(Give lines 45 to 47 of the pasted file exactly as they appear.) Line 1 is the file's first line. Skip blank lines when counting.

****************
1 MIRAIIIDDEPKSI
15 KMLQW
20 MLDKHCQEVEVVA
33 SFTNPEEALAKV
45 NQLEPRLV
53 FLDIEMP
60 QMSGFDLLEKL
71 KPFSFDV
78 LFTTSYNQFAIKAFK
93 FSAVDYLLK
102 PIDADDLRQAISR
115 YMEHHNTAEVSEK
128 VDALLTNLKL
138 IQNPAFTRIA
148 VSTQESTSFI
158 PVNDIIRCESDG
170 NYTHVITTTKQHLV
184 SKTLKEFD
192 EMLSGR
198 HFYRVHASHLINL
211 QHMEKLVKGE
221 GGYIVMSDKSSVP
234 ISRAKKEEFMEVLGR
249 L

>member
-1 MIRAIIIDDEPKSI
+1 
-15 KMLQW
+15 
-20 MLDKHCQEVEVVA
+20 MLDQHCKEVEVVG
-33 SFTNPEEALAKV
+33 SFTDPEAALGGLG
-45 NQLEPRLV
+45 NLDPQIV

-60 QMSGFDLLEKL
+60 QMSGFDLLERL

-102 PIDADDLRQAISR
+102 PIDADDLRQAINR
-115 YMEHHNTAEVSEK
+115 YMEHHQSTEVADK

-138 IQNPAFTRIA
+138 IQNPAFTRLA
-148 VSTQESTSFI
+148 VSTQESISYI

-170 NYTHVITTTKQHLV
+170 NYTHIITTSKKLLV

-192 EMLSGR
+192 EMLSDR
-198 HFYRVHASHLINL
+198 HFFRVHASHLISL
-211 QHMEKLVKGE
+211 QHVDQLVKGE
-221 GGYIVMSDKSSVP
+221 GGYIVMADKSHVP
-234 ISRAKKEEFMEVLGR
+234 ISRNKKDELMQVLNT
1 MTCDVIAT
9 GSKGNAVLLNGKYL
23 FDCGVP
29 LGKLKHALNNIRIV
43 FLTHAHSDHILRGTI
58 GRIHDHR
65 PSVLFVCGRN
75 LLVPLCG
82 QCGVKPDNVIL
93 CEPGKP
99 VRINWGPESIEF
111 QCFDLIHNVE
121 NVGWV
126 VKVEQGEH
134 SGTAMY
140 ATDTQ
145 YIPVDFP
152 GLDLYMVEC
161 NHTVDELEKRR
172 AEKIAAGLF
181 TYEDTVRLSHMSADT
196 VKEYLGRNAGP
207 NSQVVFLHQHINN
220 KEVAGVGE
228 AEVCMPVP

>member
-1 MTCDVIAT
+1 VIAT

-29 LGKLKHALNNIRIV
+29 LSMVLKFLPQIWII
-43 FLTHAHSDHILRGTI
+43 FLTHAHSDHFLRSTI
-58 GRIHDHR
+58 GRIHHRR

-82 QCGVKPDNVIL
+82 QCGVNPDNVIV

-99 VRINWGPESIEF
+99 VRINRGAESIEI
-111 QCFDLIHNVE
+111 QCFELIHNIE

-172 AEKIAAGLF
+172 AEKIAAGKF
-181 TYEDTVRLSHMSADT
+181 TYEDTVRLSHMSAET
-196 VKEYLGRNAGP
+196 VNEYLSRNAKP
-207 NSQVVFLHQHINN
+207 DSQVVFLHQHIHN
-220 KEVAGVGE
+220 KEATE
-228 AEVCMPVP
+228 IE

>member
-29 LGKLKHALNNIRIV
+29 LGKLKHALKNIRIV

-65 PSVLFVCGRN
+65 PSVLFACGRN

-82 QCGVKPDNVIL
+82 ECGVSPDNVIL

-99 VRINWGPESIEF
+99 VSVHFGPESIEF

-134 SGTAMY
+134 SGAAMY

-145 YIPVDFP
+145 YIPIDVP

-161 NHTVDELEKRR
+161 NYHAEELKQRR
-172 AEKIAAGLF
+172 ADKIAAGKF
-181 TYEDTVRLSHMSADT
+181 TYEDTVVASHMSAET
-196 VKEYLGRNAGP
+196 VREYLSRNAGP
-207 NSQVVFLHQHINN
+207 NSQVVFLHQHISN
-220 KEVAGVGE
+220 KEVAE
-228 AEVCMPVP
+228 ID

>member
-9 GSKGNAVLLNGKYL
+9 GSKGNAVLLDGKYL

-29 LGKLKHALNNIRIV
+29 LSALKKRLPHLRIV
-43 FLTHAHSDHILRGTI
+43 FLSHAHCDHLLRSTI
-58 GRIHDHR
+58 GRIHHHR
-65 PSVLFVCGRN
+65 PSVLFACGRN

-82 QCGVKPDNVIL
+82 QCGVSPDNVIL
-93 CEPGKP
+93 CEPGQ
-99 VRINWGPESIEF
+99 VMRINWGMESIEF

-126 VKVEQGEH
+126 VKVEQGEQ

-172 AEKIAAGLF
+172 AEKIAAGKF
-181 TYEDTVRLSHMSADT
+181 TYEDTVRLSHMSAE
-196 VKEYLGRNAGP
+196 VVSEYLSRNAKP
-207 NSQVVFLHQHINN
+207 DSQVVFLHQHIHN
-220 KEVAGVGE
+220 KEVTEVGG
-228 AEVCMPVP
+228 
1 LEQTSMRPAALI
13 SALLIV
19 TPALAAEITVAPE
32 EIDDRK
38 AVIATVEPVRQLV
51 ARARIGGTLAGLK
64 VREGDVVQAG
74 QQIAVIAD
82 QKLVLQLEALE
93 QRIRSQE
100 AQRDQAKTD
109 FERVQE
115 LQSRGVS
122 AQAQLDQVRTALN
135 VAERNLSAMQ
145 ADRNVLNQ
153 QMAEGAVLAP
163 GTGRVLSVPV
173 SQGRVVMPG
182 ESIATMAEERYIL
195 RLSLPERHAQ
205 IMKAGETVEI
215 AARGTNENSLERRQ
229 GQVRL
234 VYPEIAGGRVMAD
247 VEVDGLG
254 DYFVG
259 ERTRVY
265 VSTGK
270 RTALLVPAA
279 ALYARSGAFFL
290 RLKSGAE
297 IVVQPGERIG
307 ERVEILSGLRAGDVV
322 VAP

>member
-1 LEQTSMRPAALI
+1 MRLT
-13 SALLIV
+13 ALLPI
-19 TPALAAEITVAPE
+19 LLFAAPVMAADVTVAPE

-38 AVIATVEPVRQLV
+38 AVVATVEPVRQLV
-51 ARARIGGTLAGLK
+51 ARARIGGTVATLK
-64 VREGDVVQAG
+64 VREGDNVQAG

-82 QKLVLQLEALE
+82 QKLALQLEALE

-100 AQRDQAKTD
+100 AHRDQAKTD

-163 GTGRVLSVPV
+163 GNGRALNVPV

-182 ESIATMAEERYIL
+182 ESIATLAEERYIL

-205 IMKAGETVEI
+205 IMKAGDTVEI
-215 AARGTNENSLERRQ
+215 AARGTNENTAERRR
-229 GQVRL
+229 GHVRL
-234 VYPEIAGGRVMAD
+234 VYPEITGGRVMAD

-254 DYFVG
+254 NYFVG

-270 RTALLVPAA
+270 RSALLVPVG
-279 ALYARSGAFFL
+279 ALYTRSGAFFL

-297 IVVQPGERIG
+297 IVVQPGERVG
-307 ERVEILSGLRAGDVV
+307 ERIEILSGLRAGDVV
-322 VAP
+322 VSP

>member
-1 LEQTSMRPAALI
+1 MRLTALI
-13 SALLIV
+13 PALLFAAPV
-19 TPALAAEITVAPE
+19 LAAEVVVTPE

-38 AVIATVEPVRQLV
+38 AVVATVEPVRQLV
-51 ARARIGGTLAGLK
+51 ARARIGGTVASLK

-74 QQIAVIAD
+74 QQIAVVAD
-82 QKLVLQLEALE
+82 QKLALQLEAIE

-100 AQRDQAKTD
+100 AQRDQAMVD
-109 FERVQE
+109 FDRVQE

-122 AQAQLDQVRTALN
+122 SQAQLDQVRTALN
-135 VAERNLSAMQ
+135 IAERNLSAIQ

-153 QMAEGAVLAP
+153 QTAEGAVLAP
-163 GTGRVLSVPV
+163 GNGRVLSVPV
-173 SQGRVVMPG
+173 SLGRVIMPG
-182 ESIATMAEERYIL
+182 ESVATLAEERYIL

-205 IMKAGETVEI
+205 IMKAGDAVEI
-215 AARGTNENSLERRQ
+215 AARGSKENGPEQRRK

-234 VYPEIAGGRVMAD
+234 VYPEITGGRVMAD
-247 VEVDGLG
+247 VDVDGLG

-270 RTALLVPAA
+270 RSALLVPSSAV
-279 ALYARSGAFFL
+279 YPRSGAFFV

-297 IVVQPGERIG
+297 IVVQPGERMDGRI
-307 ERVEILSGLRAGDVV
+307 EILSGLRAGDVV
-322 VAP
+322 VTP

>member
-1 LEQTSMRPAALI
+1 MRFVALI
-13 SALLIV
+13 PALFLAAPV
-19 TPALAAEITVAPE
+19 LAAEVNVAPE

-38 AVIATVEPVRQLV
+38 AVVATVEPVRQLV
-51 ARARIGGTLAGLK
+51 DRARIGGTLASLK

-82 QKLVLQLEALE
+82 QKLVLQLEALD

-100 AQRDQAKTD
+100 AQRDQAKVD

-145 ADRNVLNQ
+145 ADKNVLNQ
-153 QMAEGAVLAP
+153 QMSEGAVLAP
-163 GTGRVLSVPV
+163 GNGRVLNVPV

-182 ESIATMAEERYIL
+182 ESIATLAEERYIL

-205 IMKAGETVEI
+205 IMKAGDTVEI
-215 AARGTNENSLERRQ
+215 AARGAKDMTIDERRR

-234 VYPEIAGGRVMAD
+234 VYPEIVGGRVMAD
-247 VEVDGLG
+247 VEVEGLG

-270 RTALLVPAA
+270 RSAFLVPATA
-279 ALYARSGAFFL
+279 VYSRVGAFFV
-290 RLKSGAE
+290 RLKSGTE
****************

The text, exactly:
+148 VSTQESISYI

-170 NYTHVITTTKQHLV
+170 NYTHIITTSKKLLV